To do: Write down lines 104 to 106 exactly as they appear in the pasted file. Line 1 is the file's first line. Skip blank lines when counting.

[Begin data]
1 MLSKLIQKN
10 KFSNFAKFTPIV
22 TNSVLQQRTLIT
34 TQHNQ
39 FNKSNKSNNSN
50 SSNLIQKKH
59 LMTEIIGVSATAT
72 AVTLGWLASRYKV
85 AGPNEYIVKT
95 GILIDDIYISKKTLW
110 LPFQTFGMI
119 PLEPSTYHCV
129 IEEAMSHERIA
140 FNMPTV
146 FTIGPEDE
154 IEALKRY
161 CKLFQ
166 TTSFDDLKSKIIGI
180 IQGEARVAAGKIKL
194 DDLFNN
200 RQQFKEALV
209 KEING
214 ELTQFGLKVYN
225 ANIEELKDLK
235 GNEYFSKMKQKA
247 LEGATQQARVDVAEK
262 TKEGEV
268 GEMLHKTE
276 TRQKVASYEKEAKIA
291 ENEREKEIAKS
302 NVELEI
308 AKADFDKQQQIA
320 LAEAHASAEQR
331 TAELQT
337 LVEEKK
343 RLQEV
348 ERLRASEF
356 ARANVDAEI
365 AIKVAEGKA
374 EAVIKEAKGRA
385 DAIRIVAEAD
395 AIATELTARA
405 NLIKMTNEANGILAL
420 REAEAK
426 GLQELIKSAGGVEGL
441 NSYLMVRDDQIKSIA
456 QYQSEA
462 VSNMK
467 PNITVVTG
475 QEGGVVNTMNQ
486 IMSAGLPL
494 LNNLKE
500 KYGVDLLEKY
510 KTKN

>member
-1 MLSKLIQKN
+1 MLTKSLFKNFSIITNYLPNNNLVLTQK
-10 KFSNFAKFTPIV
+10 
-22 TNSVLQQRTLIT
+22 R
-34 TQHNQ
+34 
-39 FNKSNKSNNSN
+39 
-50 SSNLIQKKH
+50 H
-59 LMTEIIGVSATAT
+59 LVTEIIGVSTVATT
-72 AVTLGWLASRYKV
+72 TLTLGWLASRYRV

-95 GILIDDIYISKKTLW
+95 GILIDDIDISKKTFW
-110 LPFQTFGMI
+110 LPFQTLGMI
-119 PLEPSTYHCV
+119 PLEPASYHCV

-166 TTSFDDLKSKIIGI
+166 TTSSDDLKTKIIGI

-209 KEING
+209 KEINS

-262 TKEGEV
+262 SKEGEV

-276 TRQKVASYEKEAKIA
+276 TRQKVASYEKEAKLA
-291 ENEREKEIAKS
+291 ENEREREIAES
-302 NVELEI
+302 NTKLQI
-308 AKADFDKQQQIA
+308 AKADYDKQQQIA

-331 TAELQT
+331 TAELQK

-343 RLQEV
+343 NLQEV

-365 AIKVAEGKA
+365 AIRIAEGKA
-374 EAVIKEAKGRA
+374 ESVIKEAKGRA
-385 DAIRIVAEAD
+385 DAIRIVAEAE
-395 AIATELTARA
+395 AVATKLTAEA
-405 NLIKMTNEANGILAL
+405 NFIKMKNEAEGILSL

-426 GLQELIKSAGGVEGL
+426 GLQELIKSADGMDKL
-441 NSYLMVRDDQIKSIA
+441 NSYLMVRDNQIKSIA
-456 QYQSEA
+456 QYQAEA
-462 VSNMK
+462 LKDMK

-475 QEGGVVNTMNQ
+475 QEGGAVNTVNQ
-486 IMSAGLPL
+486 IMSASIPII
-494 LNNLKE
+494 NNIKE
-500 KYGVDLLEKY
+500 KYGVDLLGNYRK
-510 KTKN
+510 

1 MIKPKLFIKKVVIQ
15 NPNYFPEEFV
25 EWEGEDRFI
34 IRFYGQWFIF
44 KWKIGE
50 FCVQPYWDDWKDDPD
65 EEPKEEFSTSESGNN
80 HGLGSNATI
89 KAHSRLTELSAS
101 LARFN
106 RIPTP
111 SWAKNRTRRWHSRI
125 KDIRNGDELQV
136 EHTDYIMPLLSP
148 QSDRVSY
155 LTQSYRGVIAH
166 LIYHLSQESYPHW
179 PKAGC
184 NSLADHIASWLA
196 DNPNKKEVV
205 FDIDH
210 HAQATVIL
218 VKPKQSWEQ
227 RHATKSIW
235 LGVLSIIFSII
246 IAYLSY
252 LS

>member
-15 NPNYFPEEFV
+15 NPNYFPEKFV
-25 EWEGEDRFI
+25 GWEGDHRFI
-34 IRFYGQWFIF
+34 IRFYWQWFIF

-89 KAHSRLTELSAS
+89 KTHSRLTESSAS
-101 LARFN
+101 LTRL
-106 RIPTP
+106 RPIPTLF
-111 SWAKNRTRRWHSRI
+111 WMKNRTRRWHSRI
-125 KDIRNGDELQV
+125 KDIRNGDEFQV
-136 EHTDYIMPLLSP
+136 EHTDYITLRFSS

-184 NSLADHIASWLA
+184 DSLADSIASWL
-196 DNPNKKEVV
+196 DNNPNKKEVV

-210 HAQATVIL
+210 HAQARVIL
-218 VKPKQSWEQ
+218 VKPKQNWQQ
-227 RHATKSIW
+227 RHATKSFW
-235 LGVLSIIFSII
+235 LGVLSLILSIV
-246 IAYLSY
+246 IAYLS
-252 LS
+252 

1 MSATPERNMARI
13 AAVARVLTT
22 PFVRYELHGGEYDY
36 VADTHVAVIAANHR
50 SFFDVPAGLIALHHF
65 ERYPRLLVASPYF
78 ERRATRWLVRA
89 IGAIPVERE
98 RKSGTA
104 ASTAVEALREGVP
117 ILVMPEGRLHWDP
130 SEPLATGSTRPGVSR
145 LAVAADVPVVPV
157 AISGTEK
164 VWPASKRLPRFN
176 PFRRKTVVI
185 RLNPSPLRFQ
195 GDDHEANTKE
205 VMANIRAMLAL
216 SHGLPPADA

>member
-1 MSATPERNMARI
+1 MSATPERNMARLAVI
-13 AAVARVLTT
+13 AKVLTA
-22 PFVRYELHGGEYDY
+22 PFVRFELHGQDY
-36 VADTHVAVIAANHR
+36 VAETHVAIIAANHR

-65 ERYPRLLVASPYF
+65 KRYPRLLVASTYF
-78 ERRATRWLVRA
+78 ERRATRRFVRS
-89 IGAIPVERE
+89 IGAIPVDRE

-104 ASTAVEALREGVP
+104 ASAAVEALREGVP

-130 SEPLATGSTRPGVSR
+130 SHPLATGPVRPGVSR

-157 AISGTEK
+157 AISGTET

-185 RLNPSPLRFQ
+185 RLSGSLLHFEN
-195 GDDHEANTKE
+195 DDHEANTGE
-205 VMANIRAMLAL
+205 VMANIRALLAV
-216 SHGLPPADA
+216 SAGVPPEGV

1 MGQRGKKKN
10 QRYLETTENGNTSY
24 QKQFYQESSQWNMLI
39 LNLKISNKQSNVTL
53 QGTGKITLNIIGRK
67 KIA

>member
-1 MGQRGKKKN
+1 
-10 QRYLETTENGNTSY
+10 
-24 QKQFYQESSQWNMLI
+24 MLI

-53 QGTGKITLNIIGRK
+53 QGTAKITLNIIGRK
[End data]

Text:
-405 NLIKMTNEANGILAL
+405 NFIKMKNEAEGILSL

-426 GLQELIKSAGGVEGL